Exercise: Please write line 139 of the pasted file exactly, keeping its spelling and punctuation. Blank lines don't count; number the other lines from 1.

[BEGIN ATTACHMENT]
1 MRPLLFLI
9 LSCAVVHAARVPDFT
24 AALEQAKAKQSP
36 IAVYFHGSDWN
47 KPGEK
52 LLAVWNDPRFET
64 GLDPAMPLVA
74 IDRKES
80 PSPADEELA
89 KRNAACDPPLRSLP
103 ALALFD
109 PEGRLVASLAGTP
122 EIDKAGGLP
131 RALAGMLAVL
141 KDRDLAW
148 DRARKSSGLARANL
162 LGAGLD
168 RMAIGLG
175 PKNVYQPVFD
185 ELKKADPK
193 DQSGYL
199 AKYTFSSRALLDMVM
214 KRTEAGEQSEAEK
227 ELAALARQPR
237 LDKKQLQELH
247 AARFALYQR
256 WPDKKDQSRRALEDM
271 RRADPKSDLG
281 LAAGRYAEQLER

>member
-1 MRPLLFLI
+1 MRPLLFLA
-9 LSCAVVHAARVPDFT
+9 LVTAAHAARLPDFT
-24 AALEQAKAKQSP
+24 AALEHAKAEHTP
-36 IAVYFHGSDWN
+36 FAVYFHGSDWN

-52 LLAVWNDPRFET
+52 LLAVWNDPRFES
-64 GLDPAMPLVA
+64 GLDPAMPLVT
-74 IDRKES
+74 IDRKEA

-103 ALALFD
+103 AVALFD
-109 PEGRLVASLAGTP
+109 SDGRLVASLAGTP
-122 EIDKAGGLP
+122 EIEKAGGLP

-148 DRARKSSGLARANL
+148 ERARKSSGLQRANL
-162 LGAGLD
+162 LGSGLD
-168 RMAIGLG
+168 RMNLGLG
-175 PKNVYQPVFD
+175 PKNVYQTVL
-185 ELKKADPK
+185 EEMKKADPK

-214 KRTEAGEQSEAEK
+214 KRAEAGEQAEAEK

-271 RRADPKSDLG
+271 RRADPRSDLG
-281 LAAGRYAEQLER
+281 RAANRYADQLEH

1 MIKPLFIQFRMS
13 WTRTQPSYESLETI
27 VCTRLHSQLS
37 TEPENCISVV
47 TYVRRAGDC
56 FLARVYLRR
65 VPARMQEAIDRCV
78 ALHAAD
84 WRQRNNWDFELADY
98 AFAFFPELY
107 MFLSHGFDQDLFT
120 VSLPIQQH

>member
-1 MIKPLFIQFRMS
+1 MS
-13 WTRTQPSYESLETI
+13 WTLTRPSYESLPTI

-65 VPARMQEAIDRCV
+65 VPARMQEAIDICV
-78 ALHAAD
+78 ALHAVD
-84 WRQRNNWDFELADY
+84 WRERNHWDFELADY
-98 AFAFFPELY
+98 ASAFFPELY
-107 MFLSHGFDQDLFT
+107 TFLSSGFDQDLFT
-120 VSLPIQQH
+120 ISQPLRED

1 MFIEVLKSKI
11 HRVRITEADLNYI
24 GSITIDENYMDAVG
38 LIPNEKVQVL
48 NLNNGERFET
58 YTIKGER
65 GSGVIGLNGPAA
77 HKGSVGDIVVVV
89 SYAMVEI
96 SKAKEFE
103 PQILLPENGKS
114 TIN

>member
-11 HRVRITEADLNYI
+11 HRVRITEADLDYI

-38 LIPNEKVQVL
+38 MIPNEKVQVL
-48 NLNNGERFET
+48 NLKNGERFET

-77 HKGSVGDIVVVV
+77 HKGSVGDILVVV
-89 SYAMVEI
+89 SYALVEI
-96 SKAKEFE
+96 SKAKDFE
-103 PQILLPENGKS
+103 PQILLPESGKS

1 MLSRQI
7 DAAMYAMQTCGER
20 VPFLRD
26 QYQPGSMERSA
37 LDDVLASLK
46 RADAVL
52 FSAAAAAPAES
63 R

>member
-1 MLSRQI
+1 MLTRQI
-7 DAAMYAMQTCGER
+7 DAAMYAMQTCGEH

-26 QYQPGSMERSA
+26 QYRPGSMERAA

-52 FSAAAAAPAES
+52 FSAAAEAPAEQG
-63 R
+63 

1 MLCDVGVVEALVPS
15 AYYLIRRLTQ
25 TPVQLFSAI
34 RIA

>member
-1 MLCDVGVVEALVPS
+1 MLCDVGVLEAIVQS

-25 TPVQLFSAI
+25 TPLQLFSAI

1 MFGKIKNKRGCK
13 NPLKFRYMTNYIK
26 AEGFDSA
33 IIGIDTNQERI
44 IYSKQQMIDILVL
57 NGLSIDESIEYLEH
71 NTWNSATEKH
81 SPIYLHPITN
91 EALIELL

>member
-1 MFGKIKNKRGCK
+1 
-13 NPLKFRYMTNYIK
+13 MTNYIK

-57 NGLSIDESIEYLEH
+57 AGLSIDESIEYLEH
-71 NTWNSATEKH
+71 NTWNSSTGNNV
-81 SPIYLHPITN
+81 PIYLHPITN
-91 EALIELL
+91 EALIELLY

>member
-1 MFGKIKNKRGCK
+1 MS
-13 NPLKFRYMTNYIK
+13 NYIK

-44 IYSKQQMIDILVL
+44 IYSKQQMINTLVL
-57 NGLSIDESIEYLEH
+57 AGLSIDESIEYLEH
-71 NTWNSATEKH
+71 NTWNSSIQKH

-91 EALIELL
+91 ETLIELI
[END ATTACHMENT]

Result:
+52 FSAAAEAPAEQG